This calendar of saints is drawn from several denominations, sects, and traditions. Although it will no longer be updated daily, the index on the right will guide visitors to a saint celebrated on any day they choose. Additional saints will be added as they present themselves to Major.

Saturday, March 3, 2012

March 3 -- Feast of Blessed Liberatus Weiss et fratres

You've heard that timing is everything.  Beati Michael Pius Fasoli, Liberatus Weiss, and Samuel Marzorati had perfect timing... for martyrdom.  [How was that?  Did I pause long enough for dramatic effect?  Too long?]

The ancient Ethiopian Church had embraced Monophysitism (considered a heresy after the Council of Chalcedon) and then drifted away from Mediterranean Christianity. Attempts to evangelize Ethiopia usually resulted in the deaths of missionaries.  That, plus the miserable journey across hostile terrain filled with even more hostile people, led the Eastern and Western Churches to give up on their southern brethren (and sistren).

Iyasu V:  I find no images for Iyasu the Great
Then King Iyasu (aka Joshua) the First, inherited his ancestor King Solomon's title, negusa nagast -- King of Kings.  Iyasu the Great, as he is known, was a mild-mannered, liberal-minded reformer who sought to open relations with a number of European countries.  He fought battles and wars when necessary (often, really) but he also strove for peace, prosperity, and understanding.  In this spirit, he invited Pope Clement XI to send representatives to his capital city, Gondar.  A Franciscan named Joseph had made some inroads and the Pope had high hopes for reconciliation between the churches.

Liberatus Weiss was nominated by Joseph of Jerusalem to be the vice prefect of Ethiopia; Joseph, who was the prefect for the region (a meaningless title, since the Church had no footing there) died shortly after.  Liberatus set out for his new prefecture in 1704 with seven priests and three laymen.  In Khartoum (Sennan), they were detained, robbed, and sent away.  Everyone except Michael Pius and Liberatus starved to death on the arduous journey back to Egypt.  Once safely there, Liberatus reported his failure and suggested that he be relieved of the title of Vice Prefect of Ethiopia.  Instead, he was promoted to Prefect and told to try again.  He set out again in 1711, unaware that Iyasu the Great had been killed in 1706.

Sets the standard for coats of arms, doesn't it?
Apparently the King of Kings had retired to an island in Lake Tana in despair following the death of his favorite concubine.  However, he may not have approved of his son, Tekle Haymanot, succeeding him as he started to return to the capital.  He was killed en route, as if he were leading a rebellion (perhaps he was).

Tekle Haymanot didn't last long either.  Two years later, Tewoflos (brother of Iyasu) was on the throne and nephew Tekle was in his grave.  Tewoflos nominated Iyasu for canonization, though it is unclear to me whether the nomination was to Rome or the Coptic Church.  Tewoflos lasted three years, and was probably dying under suspicious circumstances just as Michael Pius, Liberatus Weiss, and the FNG (Samuel Marzorati) were packing their toothbrushes.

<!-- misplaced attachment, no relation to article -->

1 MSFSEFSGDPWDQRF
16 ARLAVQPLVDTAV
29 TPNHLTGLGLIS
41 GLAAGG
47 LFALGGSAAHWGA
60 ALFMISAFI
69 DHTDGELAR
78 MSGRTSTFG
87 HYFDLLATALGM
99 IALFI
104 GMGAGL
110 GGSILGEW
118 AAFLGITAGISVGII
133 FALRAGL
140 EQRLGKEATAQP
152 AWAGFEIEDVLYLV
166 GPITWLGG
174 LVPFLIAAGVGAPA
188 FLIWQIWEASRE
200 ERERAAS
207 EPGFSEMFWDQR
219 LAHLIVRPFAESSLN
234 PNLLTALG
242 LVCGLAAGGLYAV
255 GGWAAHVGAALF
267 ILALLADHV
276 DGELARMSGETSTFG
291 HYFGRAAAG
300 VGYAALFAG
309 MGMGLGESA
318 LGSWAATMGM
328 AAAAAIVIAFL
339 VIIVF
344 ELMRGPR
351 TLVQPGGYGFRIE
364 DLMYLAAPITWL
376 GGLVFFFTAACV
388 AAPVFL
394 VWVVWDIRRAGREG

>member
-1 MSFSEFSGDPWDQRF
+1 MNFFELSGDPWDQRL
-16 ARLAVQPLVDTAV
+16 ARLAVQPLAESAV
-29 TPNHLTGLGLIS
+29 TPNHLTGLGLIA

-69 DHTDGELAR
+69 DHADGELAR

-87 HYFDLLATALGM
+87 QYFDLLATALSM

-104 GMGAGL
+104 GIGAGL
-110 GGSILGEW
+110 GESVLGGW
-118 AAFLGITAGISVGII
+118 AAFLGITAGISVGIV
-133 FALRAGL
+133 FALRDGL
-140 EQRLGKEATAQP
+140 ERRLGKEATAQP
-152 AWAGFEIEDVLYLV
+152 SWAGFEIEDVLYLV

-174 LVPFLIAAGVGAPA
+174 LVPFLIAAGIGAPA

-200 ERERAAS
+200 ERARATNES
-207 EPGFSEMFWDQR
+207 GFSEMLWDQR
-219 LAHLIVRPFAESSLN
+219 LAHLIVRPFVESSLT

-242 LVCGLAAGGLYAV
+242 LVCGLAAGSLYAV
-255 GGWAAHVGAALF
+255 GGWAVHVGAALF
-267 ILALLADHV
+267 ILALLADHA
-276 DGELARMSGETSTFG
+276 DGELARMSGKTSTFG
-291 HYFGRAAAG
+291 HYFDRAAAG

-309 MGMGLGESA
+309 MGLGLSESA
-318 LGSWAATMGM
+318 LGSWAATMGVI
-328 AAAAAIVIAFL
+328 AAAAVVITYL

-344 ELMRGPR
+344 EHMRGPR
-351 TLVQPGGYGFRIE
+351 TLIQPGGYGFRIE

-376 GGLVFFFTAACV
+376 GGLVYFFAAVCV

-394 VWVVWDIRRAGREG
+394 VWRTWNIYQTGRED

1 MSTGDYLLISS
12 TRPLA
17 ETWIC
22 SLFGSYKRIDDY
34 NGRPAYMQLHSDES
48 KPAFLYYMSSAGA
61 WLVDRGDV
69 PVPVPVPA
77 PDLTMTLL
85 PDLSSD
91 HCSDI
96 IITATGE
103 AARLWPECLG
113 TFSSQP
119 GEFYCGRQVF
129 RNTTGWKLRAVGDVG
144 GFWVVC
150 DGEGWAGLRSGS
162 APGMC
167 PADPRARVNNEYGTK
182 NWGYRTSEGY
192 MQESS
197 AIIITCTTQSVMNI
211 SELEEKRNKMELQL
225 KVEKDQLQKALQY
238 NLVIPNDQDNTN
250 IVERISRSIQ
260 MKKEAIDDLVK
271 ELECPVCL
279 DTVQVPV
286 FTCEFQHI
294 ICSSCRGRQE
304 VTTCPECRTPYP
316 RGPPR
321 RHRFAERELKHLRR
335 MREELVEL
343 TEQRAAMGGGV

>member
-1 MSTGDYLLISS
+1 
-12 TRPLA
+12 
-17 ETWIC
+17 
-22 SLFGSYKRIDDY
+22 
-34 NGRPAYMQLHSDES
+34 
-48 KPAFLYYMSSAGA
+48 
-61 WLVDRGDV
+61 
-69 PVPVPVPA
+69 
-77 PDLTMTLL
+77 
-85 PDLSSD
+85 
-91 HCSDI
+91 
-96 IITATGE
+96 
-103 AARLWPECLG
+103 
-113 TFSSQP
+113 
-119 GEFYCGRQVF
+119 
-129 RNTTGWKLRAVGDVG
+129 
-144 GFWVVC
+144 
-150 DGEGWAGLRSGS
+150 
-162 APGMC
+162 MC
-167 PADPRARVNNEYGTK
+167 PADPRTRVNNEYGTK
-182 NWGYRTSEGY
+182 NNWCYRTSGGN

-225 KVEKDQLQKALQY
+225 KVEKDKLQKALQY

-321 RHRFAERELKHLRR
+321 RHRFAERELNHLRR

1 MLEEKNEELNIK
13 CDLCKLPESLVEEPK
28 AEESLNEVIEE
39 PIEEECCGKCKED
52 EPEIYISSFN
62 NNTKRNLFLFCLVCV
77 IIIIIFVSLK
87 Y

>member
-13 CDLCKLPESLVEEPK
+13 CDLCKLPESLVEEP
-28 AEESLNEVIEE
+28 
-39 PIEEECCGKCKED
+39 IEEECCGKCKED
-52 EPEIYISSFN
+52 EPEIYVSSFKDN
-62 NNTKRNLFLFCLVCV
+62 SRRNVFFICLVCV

Iyasu's grandson Yostos (Justos) sat himself down on Solomon's throne, ordered the construction of two new churches, began defending himself against conspiracies, and led a very successful slave raid against the Baasa, wiping out the adults and seizing all the children.  n short, he was a very successful emperor until January 1716, when he fell ill.  Suspecting that his palace had been cursed somehow, he moved into a tent and ordered the demons smudged out with gunpowder.  The shaman burned the whole palace down instead.  Bad omen.  By the end of the month, the Imperial Guards had overthrown him and proclaimed Dawit (David) III the new negusa nagast.

The Blessed Martyrs, foreskins intact
Our Capuchin Friars, meanwhile, had opened a hospice in Gondar and were offering medical treatment without charge.  They were discouraged from preaching, but were free to preach by example.  However, as Yostos' fortunes fell, malicious tongues began to wag.  For the Friars' own safety, they were relocated to Tigre.  Apparently out of sight was not out of mind, since Dawit's courtiers pressed him to recall and question them.

Monophysitism (an assertion that Jesus did not have a dual nature but rather a single blended nature) had been the schismatic catalyst between Rome and Gondar, but the trial of these three beati turned on something simpler and easier to prove: circumcision.  Being Solomonic, the Ethiopian Church demanded circumcision, but Saint Paul had spared the Romans (and Orthodox) that cut.  The three friars refused circumcision (which was not forbidden by the Church), proving themselves heretics, and were stoned to death by order of Dawit III.

I am left wondering whether they declined because acceptance was in some way tied into conceding Monophysitism, a heresy they could not brook, or they just didn't like the johnson being disrobed so late in life.  Cut my John Thomas?  Or throw rocks at my head until I die?  Yeah, I'll take the rocks, thanks.

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